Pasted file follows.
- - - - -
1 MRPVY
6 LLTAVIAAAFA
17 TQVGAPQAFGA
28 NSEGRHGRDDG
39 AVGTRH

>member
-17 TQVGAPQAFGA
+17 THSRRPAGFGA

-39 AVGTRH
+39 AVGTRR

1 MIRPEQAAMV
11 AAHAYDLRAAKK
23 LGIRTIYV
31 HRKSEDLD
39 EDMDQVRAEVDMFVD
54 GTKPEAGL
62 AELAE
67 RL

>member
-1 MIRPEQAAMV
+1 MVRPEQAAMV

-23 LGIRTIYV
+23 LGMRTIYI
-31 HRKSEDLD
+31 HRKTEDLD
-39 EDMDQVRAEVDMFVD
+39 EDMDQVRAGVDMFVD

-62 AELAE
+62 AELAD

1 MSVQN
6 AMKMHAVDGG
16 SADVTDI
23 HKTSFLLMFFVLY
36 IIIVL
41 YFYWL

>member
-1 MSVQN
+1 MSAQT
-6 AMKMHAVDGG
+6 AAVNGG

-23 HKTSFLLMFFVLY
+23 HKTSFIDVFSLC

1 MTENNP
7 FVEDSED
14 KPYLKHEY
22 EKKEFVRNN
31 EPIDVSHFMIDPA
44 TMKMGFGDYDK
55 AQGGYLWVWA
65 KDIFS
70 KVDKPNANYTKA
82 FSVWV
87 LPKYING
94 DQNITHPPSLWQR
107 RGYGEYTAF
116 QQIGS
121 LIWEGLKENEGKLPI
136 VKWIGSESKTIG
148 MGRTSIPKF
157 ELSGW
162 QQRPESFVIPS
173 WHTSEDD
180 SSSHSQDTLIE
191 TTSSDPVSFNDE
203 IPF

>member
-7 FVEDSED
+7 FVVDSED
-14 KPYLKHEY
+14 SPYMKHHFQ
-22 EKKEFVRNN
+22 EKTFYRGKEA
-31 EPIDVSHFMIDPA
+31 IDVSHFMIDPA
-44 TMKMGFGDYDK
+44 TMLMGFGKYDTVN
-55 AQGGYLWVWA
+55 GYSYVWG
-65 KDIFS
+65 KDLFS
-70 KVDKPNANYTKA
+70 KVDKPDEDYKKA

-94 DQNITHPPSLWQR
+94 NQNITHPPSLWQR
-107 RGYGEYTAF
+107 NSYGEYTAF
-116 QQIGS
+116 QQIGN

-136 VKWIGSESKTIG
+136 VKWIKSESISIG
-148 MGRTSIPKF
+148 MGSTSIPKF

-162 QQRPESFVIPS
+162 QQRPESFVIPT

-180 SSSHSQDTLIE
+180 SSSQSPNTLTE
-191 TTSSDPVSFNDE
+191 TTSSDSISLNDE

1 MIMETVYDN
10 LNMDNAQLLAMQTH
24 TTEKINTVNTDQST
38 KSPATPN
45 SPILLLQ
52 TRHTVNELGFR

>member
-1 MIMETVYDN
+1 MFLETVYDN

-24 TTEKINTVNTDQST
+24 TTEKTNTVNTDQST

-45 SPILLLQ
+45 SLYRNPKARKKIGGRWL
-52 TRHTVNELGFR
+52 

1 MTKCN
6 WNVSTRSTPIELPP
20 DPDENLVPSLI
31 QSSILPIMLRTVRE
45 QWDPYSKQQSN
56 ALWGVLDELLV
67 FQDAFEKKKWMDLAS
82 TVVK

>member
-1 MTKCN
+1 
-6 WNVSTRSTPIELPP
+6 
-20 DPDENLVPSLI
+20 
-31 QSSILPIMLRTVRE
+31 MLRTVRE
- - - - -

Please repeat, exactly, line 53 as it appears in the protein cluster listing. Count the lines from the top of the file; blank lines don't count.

87 LPKYING